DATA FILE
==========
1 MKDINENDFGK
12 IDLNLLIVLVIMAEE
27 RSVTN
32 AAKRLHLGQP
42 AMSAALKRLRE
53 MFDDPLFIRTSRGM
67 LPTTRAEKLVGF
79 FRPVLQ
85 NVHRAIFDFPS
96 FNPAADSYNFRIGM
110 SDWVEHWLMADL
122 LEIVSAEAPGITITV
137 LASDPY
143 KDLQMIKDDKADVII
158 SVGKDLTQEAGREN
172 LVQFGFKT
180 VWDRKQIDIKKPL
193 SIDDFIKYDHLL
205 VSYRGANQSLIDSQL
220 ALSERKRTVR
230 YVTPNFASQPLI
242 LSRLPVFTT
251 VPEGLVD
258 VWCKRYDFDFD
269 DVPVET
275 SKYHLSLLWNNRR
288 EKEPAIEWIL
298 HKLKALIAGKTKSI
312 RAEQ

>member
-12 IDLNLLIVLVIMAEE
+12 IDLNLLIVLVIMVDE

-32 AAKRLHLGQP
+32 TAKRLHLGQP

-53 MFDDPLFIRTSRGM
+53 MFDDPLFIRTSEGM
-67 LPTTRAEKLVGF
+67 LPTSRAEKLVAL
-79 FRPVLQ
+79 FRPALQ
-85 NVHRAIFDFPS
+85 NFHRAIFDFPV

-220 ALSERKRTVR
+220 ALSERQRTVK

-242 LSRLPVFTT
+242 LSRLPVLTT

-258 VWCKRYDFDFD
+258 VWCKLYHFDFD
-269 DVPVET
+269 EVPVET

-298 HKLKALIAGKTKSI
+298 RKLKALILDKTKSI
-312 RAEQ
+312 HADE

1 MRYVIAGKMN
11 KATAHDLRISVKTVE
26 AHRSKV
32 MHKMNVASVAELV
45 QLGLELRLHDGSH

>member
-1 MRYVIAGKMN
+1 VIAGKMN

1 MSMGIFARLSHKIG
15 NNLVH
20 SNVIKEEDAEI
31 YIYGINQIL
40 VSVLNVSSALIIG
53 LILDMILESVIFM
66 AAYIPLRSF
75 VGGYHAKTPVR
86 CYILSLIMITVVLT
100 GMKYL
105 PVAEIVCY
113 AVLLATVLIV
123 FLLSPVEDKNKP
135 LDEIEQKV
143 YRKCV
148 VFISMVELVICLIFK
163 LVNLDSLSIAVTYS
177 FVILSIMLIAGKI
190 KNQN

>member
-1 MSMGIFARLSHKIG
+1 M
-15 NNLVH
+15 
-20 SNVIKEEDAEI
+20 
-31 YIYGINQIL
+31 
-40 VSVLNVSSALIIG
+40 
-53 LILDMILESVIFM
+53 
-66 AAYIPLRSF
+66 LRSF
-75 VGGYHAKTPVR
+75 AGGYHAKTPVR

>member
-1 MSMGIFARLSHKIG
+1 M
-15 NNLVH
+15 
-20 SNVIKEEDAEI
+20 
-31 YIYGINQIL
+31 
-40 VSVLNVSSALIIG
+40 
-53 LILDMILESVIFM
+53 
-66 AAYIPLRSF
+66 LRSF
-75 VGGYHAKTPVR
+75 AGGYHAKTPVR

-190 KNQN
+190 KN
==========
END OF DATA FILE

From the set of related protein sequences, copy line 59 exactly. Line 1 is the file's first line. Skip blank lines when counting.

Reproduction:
45 QLGLELRLHDGSH